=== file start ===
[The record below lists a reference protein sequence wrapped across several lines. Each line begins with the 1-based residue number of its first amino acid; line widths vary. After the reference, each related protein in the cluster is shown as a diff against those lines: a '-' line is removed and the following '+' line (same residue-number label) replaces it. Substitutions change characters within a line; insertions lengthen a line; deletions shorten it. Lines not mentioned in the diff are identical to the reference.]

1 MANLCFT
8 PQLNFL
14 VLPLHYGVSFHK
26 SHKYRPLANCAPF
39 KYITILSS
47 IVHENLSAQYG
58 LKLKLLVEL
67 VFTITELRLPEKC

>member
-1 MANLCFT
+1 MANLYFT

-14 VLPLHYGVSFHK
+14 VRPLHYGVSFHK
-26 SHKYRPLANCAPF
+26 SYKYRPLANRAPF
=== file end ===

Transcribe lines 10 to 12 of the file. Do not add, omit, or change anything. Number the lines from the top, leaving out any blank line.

>member
-1 MANLCFT
+1 MANLYFT